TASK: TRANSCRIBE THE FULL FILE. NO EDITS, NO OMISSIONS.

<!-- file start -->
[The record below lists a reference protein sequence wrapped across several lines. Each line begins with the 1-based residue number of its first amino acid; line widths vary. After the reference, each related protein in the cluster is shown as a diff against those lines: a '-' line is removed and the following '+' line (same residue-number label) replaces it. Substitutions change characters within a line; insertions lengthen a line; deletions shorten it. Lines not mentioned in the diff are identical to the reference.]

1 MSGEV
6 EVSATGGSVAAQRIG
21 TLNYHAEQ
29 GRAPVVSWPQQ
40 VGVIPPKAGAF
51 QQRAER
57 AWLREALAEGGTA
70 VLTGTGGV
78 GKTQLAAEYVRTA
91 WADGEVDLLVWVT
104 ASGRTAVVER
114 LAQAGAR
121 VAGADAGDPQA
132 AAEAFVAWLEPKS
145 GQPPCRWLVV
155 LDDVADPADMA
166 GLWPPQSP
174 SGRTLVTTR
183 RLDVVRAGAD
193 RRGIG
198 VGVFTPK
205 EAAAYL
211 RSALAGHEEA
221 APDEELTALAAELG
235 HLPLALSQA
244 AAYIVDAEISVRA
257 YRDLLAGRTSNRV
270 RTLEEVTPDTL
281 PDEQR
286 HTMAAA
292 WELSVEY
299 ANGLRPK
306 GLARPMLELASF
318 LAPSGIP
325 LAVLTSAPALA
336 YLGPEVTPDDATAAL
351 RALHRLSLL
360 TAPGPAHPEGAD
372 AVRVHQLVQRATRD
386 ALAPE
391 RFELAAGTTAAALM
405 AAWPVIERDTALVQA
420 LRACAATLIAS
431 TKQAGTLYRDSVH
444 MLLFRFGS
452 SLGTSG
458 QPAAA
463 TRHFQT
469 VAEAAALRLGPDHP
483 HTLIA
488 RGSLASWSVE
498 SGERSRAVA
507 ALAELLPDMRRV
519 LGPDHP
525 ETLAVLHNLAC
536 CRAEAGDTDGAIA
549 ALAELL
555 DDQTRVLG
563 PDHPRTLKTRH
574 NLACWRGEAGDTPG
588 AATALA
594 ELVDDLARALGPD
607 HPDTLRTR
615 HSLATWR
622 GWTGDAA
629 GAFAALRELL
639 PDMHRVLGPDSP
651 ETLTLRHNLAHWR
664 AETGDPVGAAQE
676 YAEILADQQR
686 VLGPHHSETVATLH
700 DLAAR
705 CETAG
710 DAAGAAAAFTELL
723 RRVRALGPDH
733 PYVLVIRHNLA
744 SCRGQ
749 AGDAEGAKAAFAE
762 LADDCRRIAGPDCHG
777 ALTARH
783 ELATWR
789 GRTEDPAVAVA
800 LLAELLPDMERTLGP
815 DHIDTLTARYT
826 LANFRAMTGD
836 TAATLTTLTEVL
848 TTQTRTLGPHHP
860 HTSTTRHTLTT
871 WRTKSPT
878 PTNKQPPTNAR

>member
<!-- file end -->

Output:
[The record below lists a reference protein sequence wrapped across several lines. Each line begins with the 1-based residue number of its first amino acid; line widths vary. After the reference, each related protein in the cluster is shown as a diff against those lines: a '-' line is removed and the following '+' line (same residue-number label) replaces it. Substitutions change characters within a line; insertions lengthen a line; deletions shorten it. Lines not mentioned in the diff are identical to the reference.]

1 MSGEV
6 EVSATGGSVAAQRIG
21 TLNYHAEQ
29 GRAPVVSWPQQ
40 VGVIPPKAGAF
51 QQRAER
57 AWLREALAEGGTA
70 VLTGTGGV
78 GKTQLAAEYVRTA
91 WADGEVDLLVWVT
104 ASGRTAVVER
114 LAQAGAR
121 VAGADAGDPQA
132 AAEAFVAWLEPKS
145 GQPPCRWLVV
155 LDDVADPADMA
166 GLWPPQSP
174 SGRTLVTTR
183 RLDVVRAGAD
193 RRGIG
198 VGVFTPK
205 EAAAYL
211 RSALAGHEEA
221 APDEELTALAAELG
235 HLPLALSQA
244 AAYIVDAEISVRA
257 YRDLLAGRTSNRV
270 RTLEEVTPDTL
281 PDEQR
286 HTMAAA
292 WELSVEY
299 ANGLRPK
306 GLARPMLELASF
318 LAPSGIP
325 LAVLTSAPALA
336 YLGPEVTPDDATAAL
351 RALHRLSLL
360 TAPGPAHPEGAD
372 AVRVHQLVQRATRD
386 ALAPE
391 RFELAAGTTAAALM
405 AAWPVIERDTALVQA
420 LRACAATLIAS
431 TKQAGTLYRDSVH
444 MLLFRFGS
452 SLGTSG
458 QPAAA
463 TRHFQT
469 VAEAAALRLGPDHP
483 HTLIA
488 RGSLASWSVE
498 SGERSRAVA
507 ALAELLPDMRRV
519 LGPDHP
525 ETLAVLHNLAC
536 CRAEAGDTDGAIA
549 ALAELL
555 DDQTRVLG
563 PDHPRTLKTRH
574 NLACWRGEAGDTPG
588 AATALA
594 ELVDDLARALGPD
607 HPDTLRTR
615 HSLATWR
622 GWTGDAA
629 GAFAALRELL
639 PDMHRVLGPDSP
651 ETLTLRHNLAHWR
664 AETGDPVGAAQE
676 YAEILADQQR
686 VLGPHHSETVATLH
700 DLAAR
705 CETAG
710 DAAGAAAAFTELL
723 RRVRALGPDH
733 PYVLVIRHNLA
744 SCRGQ
749 AGDAEGAKAAFAE
762 LADDCRRIAGPDCHG
777 ALTARH
783 ELATWR
789 GRTEDPAVAVA
800 LLAELLPDMERTLGP
815 DHIDTLTARYT
826 LANFRAMTGD
836 TAATLTTLTEVL
848 TTQTRTLGPHHP
860 HTSTTRHTLTT
871 WRTKSPT
878 PTNKQPPTNAR

>member